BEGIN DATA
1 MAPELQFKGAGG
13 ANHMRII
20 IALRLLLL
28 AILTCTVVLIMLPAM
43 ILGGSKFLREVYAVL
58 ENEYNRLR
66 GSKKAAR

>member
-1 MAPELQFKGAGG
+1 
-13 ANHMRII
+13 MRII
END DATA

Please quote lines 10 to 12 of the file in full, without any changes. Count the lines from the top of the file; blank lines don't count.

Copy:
+1 
-13 ANHMRII
+13 MRII